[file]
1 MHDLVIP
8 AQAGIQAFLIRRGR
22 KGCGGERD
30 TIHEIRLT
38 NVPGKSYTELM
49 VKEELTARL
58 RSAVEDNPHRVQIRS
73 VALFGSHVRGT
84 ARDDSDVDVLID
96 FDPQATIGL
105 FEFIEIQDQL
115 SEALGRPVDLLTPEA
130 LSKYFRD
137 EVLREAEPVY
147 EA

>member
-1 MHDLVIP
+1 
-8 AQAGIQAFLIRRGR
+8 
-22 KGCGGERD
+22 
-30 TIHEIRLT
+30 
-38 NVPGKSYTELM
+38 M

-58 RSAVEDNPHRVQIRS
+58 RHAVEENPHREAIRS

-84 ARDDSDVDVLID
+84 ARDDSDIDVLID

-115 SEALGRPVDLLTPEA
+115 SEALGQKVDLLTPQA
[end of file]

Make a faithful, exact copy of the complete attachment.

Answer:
1 MHDLVIP
8 AQAGIQAFLIRRGR
22 KGCGGERD
30 TIHEIRLT
38 NVPGKSYTELM
49 VKEELTARL
58 RSAVEDNPHRVQIRS
73 VALFGSHVRGT
84 ARDDSDVDVLID
96 FDPQATIGL
105 FEFIEIQDQL
115 SEALGRPVDLLTPEA
130 LSKYFRD
137 EVLREAEPVY
147 EA

>member
-1 MHDLVIP
+1 
-8 AQAGIQAFLIRRGR
+8 
-22 KGCGGERD
+22 
-30 TIHEIRLT
+30 
-38 NVPGKSYTELM
+38 M

-58 RSAVEDNPHRVQIRS
+58 RHAVEENPHREAIRS

-84 ARDDSDVDVLID
+84 ARDDSDIDVLID

-115 SEALGRPVDLLTPEA
+115 SEALGQKVDLLTPQA